ESO claims satellite mega-constellations will ‘severely affect’ some telescopes

5 Mar 2020

The Visible and Infrared Survey Telescope for Astronomy at Paranal Observatory, Chile. Image: Y Beletsky (LCO)/ESO

An ESO study has found that satellite mega-constellations in orbit will, in some cases, severely limit a telescope’s ability to see into deep space.

Earlier this year, SpaceX became the operator of the world’s largest active satellite constellation with a project named Starlink. The company hopes to launch 42,000 satellites into orbit over the coming decade in order to create a global satellite internet network accessible from some of the most remote places on Earth.

However, astronomers have already complained that even though the constellation currently includes only a few hundred satellites, it is already hampering the ability to study the universe through telescopes. Now, the European Southern Observatory (ESO) has conducted a study to see just how affected telescopes are by these new satellites.

The study – published to Astronomy and Astrophysics – looked at 18 satellite constellations currently under development by SpaceX, Amazon, OneWeb and others, amounting to more than 26,000 satellites in total. It found that ESO’s Very Large Telescope and upcoming Extremely Large Telescope will be “moderately affected” by the constellations.

Telescopes are worst affected during long exposures when up to 3pc of observations could be ruined during twilight, the time between dawn and sunrise and between sunset and dusk. Shorter exposures would be less impacted, with fewer than 0.5pc of observations affected.

Fisheye-lens image of space seen from a telescope showing which satellites would be visible with the naked eye.

This annotated image shows the night sky at ESO’s Paranal Observatory around twilight, about 90 minutes before sunrise. The blue lines mark degrees of elevation above the horizon. Up to 100 satellites could be bright enough to be visible with the naked eye during twilight hours. Image: ESO/Y Beletsky/L Calçada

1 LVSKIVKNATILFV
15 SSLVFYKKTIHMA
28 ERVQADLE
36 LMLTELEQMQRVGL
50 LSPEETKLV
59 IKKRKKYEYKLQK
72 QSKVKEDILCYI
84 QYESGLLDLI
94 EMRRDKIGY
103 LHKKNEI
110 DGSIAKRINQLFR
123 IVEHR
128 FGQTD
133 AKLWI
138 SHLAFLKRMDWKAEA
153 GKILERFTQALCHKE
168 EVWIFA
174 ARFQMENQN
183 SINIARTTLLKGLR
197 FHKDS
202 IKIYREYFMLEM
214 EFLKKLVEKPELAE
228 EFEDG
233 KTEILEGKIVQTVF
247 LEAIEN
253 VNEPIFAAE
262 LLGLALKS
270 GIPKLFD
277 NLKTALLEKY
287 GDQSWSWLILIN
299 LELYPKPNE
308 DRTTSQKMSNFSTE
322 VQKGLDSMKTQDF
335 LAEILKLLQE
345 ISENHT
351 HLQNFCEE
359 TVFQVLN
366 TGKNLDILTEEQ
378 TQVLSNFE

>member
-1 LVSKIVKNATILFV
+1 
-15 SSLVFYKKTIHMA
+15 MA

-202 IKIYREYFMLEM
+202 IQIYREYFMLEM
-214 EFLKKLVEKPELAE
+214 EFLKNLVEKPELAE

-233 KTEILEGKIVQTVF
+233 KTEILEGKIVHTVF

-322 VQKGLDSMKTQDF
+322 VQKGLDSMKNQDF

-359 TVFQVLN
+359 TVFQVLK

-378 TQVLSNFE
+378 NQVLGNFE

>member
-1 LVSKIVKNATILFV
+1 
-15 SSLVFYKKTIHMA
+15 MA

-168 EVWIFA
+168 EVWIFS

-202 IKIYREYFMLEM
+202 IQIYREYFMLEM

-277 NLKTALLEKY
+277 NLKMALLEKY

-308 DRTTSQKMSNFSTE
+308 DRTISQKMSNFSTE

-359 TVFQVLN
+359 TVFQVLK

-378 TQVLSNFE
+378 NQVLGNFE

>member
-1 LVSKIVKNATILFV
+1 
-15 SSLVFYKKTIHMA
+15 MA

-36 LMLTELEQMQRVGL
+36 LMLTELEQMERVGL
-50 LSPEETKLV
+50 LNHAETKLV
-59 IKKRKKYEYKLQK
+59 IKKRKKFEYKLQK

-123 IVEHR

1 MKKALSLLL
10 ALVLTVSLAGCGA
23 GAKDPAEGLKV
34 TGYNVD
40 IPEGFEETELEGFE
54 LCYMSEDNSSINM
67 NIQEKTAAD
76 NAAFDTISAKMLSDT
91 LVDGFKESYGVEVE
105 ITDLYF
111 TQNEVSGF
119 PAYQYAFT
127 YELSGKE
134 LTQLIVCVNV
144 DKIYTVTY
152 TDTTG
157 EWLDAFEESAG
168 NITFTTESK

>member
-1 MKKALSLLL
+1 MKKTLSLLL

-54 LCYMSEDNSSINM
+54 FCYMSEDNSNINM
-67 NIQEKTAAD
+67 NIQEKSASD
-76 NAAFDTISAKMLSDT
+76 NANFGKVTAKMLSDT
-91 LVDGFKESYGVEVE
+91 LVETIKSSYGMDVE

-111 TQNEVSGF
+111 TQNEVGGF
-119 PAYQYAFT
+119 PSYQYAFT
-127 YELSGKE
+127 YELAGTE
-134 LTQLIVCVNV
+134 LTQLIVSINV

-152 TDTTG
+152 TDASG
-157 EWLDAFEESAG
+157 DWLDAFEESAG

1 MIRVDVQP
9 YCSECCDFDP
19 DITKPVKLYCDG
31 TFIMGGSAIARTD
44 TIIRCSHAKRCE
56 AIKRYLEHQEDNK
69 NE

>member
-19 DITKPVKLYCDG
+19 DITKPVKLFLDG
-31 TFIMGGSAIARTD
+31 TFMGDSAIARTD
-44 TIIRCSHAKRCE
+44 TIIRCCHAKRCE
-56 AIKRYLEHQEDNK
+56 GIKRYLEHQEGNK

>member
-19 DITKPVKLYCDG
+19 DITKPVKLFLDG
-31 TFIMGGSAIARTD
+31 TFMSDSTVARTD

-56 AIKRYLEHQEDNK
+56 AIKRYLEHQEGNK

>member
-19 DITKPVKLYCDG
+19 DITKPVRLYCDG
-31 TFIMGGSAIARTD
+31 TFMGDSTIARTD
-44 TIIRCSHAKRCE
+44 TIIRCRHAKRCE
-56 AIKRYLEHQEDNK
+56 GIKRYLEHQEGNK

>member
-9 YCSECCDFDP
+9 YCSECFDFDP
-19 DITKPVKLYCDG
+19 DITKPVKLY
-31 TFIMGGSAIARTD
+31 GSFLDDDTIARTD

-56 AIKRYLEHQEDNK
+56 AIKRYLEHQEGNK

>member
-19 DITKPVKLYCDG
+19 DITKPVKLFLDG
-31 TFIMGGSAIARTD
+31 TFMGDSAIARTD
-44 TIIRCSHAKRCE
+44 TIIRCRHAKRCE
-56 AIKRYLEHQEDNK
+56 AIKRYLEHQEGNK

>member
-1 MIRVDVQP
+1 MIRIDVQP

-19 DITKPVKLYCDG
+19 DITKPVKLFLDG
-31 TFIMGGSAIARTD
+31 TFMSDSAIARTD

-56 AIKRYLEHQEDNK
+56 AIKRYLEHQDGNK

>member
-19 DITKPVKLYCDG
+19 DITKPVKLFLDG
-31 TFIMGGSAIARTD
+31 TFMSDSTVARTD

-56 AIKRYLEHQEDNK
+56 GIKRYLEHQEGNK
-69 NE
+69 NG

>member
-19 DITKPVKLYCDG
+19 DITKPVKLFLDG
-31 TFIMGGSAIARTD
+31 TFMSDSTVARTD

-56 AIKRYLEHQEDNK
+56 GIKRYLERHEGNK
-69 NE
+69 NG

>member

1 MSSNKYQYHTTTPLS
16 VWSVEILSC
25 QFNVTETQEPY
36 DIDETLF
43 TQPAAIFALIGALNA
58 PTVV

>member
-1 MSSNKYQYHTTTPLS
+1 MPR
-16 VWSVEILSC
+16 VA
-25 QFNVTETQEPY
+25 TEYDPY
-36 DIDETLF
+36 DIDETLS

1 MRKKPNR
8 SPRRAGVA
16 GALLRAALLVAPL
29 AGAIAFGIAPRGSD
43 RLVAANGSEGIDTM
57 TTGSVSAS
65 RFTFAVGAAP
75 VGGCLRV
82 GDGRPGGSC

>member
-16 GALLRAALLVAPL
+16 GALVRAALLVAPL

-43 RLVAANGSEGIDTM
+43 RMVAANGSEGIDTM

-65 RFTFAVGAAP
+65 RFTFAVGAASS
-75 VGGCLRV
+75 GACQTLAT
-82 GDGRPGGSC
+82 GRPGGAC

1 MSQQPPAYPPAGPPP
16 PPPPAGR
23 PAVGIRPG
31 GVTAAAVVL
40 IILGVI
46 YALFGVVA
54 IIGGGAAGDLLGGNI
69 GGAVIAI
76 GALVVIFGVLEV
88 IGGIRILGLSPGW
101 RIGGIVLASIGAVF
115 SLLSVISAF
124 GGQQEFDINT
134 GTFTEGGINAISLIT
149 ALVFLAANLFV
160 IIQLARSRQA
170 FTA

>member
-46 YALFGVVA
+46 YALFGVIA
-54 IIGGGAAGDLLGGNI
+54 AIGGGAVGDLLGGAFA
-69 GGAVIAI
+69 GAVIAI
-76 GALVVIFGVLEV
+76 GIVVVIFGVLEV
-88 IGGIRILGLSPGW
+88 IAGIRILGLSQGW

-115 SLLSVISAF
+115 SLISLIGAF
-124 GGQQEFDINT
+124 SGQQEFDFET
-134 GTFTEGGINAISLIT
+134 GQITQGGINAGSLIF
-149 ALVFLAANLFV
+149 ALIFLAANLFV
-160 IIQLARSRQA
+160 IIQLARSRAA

What stargazers can expect

However, the greatest impact could be felt by wide-field surveys, especially those done using telescopes. The ESO study found that the US National Science Foundation’s Vera C Rubin Observatory, for example, would have between 30pc and 50pc of exposures “severely affected”, depending on when in the year it is and what time of night.

Attempts to mitigate this – such as changing schedule times – would not work in the case of the Rubin Observatory, researchers added. However, making the satellites darker in colour could help.

Looking at the potential impact on the night sky for professional and amateur astronomers, ESO researchers found that up to 100 satellites could be bright enough to be visible with the naked eye during twilight hours.

While this number will plummet as the night gets darker and the satellites fall into the shadow of the Earth, the number of satellites that can be seen by stargazers will be reduced by 90pc above 30 degrees of elevation over the horizon.

Updated 3.04pm, 5 March 2020: This article was amended to clarify that painting satellites a darker colour could, in fact, help overcome telescope observations. Also, the number of satellites seen 30 degrees of elevation over the horizon would be fewer than previously suggested. 

Colm Gorey was a senior journalist with Silicon Republic